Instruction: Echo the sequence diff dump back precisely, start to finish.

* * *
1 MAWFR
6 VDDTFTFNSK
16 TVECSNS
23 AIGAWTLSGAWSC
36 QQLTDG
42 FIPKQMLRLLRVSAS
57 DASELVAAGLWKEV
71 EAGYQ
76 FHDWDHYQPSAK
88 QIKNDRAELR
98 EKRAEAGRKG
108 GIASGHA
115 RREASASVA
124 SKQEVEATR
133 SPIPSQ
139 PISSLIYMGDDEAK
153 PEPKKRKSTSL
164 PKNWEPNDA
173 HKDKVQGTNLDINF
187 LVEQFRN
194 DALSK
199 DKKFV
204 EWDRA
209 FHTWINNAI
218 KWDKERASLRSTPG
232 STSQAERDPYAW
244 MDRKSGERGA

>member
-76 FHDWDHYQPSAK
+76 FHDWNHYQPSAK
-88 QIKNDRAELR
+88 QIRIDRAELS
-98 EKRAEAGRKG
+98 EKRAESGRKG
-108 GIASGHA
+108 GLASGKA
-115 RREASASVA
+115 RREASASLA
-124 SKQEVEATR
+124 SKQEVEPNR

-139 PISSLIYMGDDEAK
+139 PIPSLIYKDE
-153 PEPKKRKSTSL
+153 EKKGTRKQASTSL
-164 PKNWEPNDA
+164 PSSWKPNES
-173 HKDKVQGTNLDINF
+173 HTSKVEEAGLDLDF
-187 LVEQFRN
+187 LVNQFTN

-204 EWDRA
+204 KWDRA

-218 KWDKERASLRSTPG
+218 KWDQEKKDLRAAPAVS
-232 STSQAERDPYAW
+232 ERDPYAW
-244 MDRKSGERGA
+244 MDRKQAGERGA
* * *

1 MAWFR
6 VDDTFTFNSK
16 TVECSNS
23 AIGAWTLSGAWSC
36 QQLTDG
42 FIPKQMLRLLRVSAS
57 DASELVAAGLWKEV
71 EAGYQ
76 FHDWDHYQPSAK
88 QIKNDRAELR
98 EKRAEAGRKG
108 GIASGHA
115 RREASASVA
124 SKQEVEATR
133 SPIPSQ
139 PISSLIYMGDDEAK
153 PEPKKRKSTSL
164 PKNWEPNDA
173 HKDKVQGTNLDINF
187 LVEQFRN
194 DALSK
199 DKKFV
204 EWDRA
209 FHTWINNAI
218 KWDKERASLRSTPG
232 STSQAERDPYAW
244 MDRKSGERGA

>member
-76 FHDWDHYQPSAK
+76 FHDWNHYQPSAK
-88 QIKNDRAELR
+88 QIRIDRAELS
-98 EKRAEAGRKG
+98 EKRAESGRKG
-108 GIASGHA
+108 GLASGKA
-115 RREASASVA
+115 RREASASLA
-124 SKQEVEATR
+124 SKQEVEPNR

-139 PISSLIYMGDDEAK
+139 PIPSLIYKDE
-153 PEPKKRKSTSL
+153 EKKGTRKQASTSL
-164 PKNWEPNDA
+164 PSSWKPNES
-173 HKDKVQGTNLDINF
+173 HTSKVEEAGLDLDF
-187 LVEQFRN
+187 LVNQFTN

-204 EWDRA
+204 KWDRA

-218 KWDKERASLRSTPG
+218 KWDQEKKDLRAAPAVS
-232 STSQAERDPYAW
+232 ERDPYAW
-244 MDRKSGERGA
+244 MDRKQAGERGA